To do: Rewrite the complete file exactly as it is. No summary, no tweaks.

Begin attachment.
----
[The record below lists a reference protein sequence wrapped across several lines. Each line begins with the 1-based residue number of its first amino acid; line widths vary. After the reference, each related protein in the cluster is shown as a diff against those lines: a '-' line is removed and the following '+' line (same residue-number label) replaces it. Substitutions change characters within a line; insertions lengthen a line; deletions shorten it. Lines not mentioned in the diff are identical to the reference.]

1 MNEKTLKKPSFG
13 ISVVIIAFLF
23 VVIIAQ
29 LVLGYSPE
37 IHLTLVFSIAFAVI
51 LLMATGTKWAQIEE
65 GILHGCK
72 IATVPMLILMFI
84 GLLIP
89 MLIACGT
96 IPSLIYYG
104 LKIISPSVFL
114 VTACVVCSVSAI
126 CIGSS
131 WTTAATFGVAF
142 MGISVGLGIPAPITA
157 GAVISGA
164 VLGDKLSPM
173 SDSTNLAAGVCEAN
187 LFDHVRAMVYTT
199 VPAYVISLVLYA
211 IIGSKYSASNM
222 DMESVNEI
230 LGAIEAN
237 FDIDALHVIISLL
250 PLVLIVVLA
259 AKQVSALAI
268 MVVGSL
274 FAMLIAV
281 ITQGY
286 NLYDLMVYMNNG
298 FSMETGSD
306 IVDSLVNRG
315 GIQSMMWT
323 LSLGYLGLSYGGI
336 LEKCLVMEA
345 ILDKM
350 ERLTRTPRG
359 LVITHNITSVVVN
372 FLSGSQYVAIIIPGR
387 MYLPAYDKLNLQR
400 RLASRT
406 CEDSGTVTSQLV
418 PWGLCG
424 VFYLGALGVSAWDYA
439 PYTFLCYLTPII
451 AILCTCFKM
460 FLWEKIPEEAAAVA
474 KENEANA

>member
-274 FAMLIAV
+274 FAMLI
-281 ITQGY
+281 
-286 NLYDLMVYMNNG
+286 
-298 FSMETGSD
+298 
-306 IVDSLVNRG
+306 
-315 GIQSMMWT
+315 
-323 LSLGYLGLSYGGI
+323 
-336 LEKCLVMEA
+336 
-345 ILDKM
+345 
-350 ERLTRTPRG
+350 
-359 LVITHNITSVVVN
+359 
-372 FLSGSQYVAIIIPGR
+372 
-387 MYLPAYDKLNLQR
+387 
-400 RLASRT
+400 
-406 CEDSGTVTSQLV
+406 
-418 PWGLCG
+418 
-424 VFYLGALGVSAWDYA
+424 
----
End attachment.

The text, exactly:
[The record below lists a reference protein sequence wrapped across several lines. Each line begins with the 1-based residue number of its first amino acid; line widths vary. After the reference, each related protein in the cluster is shown as a diff against those lines: a '-' line is removed and the following '+' line (same residue-number label) replaces it. Substitutions change characters within a line; insertions lengthen a line; deletions shorten it. Lines not mentioned in the diff are identical to the reference.]

1 MNEKTLKKPSFG
13 ISVVIIAFLF
23 VVIIAQ
29 LVLGYSPE
37 IHLTLVFSIAFAVI
51 LLMATGTKWAQIEE
65 GILHGCK
72 IATVPMLILMFI
84 GLLIP
89 MLIACGT
96 IPSLIYYG
104 LKIISPSVFL
114 VTACVVCSVSAI
126 CIGSS
131 WTTAATFGVAF
142 MGISVGLGIPAPITA
157 GAVISGA
164 VLGDKLSPM
173 SDSTNLAAGVCEAN
187 LFDHVRAMVYTT
199 VPAYVISLVLYA
211 IIGSKYSASNM
222 DMESVNEI
230 LGAIEAN
237 FDIDALHVIISLL
250 PLVLIVVLA
259 AKQVSALAI
268 MVVGSL
274 FAMLIAV
281 ITQGY
286 NLYDLMVYMNNG
298 FSMETGSD
306 IVDSLVNRG
315 GIQSMMWT
323 LSLGYLGLSYGGI
336 LEKCLVMEA
345 ILDKM
350 ERLTRTPRG
359 LVITHNITSVVVN
372 FLSGSQYVAIIIPGR
387 MYLPAYDKLNLQR
400 RLASRT
406 CEDSGTVTSQLV
418 PWGLCG
424 VFYLGALGVSAWDYA
439 PYTFLCYLTPII
451 AILCTCFKM
460 FLWEKIPEEAAAVA
474 KENEANA

>member
-274 FAMLIAV
+274 FAMLI
-281 ITQGY
+281 
-286 NLYDLMVYMNNG
+286 
-298 FSMETGSD
+298 
-306 IVDSLVNRG
+306 
-315 GIQSMMWT
+315 
-323 LSLGYLGLSYGGI
+323 
-336 LEKCLVMEA
+336 
-345 ILDKM
+345 
-350 ERLTRTPRG
+350 
-359 LVITHNITSVVVN
+359 
-372 FLSGSQYVAIIIPGR
+372 
-387 MYLPAYDKLNLQR
+387 
-400 RLASRT
+400 
-406 CEDSGTVTSQLV
+406 
-418 PWGLCG
+418 
-424 VFYLGALGVSAWDYA
+424 